A. Explain in three sentences only the educational implications of the following: 1. Thorndike’s laws of learning
a. Law of Readiness
First primary law of learning, according to Thorndike, is the ‘Law of Readiness’ or the ‘Law of Action Tendency’, which means that learning takes place when an action tendency is aroused through preparatory adjustment, set or attitude. Readiness means a preparation of action. If one is not prepared to learn, learning cannot be automatically instilled in him, for example, unless the typist, in order to learn typing prepares himself to start, he would not make much progress in a lethargic & unprepared manner. b. Law of Exercise
The second law of learning is the ‘Law of Exercise’, which means that drill or practice helps in increasing efficiency and durability of learning and according to Throndike’s S-R Bond Theory, the connections are strengthened with trail or practice and the connections are weakened when trial or practice is discontinued. The ‘law of exercise’, therefore, is also understood as the ‘law of use and disuse’ in which case connections or bonds made in the brain cortex are weakened or loosened. Learning to drive a motor-car, typewriting, singing or memorizing a poem or a mathematical table, and music etc. need exercise and repetition of various movements and actions many times. c. Law of Effects
The third law is the ‘Law of Effect’, according to which the trial or steps leading to satisfaction stamps in the bond or connection. Satisfying states lead to consolidation and strengthening of the connection, whereas dis-satisfaction, annoyance or pain lead to the weakening or stamping out of the connection. Teaching, therefore, must be pleasing. The educator must obey the tastes and interests of his pupils.
2. Maslow’s Hierarchy of Needs
Maslow examined the role that education played in the areas of teaching and learning. For Maslow, basic needs must be satisfied first in order for a child to be concerned with higher order needs, such as knowledge of the world or becoming self-actualized. Once basic needs are satisfied, they no longer motivate and the child can be motivated by the next need in the hierarchy. 3. Piaget’s Theory of Cognitive Development
Piaget’s theories have had a major impact on the theory and practice of education. First, the theories focused attention on the idea of developmentally appropriate education—an education with environments, curriculum, materials, and instruction that are suitable for students in terms of their physical and cognitive abilities and their social and emotional needs. In addition, several major approaches to curriculum and instruction are explicitly based on Piagetian theory, and this theory has been influential in constructivist models of learning 4. Vygotsky’s Sociocultural Theory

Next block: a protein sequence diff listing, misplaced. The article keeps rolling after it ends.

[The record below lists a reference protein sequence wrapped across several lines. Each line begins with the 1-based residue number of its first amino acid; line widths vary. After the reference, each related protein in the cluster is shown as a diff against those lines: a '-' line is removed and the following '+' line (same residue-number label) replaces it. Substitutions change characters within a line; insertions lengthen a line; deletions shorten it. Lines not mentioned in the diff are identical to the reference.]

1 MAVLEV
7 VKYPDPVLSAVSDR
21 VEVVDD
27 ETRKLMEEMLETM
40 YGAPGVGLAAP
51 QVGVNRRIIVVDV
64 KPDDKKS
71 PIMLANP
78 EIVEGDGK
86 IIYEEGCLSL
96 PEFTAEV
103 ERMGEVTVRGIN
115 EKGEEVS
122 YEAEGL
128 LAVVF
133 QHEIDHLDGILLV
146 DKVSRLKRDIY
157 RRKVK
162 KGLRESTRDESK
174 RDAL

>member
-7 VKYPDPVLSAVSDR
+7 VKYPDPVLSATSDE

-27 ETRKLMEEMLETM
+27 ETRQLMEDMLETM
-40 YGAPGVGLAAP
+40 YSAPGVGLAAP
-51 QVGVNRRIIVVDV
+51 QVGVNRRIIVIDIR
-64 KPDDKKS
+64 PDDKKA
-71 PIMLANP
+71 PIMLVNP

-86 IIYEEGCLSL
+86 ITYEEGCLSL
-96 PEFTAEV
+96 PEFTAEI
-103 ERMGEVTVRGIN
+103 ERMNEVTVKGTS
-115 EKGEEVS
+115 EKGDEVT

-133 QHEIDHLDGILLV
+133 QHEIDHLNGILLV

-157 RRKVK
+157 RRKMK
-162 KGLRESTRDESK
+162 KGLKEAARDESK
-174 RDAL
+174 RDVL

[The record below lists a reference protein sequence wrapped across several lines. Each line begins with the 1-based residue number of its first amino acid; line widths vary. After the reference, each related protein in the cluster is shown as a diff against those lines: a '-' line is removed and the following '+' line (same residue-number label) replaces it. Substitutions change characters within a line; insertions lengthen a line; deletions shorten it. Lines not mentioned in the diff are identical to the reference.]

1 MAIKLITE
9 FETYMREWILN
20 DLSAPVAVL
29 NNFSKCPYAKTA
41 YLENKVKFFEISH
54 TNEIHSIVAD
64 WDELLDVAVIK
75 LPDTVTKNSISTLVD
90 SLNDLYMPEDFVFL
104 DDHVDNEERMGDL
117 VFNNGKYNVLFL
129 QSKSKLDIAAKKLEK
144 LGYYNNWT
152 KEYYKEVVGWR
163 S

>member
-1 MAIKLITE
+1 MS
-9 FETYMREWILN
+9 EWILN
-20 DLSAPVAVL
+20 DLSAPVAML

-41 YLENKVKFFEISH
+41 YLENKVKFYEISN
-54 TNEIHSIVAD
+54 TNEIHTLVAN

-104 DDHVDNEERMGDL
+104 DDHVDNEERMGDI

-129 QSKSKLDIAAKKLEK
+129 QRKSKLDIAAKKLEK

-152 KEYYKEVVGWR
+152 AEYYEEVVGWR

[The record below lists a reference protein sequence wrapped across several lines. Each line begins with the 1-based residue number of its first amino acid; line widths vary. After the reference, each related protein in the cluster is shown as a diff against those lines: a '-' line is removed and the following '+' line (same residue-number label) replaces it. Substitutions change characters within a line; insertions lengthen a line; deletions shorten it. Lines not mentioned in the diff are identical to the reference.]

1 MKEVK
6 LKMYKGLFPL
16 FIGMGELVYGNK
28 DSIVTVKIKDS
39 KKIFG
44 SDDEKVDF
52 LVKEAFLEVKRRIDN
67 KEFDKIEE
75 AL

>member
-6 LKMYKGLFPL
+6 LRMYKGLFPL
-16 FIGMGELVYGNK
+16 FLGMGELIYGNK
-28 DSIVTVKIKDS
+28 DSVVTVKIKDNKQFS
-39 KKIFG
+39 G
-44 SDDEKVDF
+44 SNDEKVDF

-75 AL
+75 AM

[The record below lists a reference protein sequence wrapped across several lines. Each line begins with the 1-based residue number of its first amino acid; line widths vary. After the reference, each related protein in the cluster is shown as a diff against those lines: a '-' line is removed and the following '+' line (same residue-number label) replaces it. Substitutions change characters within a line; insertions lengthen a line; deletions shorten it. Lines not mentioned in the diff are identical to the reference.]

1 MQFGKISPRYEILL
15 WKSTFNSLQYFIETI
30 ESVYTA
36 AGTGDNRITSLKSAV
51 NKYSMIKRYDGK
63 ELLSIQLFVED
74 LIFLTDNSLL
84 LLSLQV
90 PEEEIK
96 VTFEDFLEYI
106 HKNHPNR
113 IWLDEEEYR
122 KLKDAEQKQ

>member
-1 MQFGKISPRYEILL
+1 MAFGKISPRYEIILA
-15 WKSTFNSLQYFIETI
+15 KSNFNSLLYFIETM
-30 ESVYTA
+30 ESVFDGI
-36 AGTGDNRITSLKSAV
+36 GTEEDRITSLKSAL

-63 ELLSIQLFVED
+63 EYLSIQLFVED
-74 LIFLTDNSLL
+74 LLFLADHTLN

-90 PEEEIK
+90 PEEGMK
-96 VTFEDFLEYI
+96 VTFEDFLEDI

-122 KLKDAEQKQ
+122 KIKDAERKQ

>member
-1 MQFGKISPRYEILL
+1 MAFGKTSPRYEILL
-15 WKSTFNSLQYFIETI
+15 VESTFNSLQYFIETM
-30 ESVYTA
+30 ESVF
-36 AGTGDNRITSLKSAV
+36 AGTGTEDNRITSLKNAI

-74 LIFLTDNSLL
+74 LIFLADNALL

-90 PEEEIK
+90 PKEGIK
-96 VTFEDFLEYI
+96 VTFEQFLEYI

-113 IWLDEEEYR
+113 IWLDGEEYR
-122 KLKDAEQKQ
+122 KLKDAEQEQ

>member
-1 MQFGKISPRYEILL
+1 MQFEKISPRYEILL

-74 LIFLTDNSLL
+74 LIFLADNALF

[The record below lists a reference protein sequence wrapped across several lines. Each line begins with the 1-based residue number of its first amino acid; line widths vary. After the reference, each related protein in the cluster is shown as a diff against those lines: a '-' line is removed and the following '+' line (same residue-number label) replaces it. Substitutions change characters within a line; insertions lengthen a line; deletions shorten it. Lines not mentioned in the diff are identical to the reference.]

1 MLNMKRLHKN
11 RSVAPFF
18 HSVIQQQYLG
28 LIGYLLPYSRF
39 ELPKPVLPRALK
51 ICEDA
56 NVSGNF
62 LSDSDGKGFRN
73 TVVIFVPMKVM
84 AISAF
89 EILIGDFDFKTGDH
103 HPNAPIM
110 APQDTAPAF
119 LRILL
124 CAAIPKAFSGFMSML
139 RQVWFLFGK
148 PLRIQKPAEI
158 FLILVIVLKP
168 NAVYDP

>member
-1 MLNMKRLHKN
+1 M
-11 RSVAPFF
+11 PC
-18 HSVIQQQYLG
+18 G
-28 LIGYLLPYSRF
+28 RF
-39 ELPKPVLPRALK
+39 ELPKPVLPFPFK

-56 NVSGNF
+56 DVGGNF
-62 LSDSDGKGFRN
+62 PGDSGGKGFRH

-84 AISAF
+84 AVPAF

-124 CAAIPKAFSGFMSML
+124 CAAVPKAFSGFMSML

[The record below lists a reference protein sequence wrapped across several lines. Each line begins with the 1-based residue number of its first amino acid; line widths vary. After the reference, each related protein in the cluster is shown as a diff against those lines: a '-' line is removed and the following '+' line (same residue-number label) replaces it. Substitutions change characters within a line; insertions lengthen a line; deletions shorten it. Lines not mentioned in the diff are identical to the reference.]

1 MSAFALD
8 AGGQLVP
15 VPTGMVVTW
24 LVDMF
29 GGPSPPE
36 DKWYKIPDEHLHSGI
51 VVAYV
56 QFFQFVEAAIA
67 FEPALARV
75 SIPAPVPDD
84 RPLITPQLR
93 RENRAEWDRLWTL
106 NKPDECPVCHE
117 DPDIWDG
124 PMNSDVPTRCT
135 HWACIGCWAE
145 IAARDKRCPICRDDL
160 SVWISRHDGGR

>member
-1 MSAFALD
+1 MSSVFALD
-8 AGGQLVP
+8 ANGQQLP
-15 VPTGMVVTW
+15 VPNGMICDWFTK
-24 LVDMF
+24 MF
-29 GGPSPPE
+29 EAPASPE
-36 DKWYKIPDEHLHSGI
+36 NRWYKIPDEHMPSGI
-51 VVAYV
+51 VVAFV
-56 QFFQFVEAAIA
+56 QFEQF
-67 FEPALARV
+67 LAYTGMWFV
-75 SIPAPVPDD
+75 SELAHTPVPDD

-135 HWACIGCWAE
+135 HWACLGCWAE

Learning is a necessary and universal aspect of the process of developing culturally organized, specifically human psychological function. In other words, social learning tends to precede (i.e. come before) development. No single principle can account for development. Individual development cannot be understood without reference to the social and cultural context within which it is embedded. 5. Kohlberg’s Moral Development Theory
One view of morality is based on Kohlberg’s framework of moral reasoning. According to Kholberg, “moral judgments may be defined as judgments of value, as social judgments, and as judgments that oblige an individual to take action.” One interpretation of the purpose of moral education is, moral education should guide the students to build up the correct outlook of the world, life and evaluation, consistently improve their socialistic consciousness so as to lay a solid foundation for them to become a rising generation having lofty ideas, moral integrity, knowledge and culture, and observing disciplines. 6. Pavlov’s Classical Conditioning
Pavlov’s theory considers learning as habit formation and is based on the...
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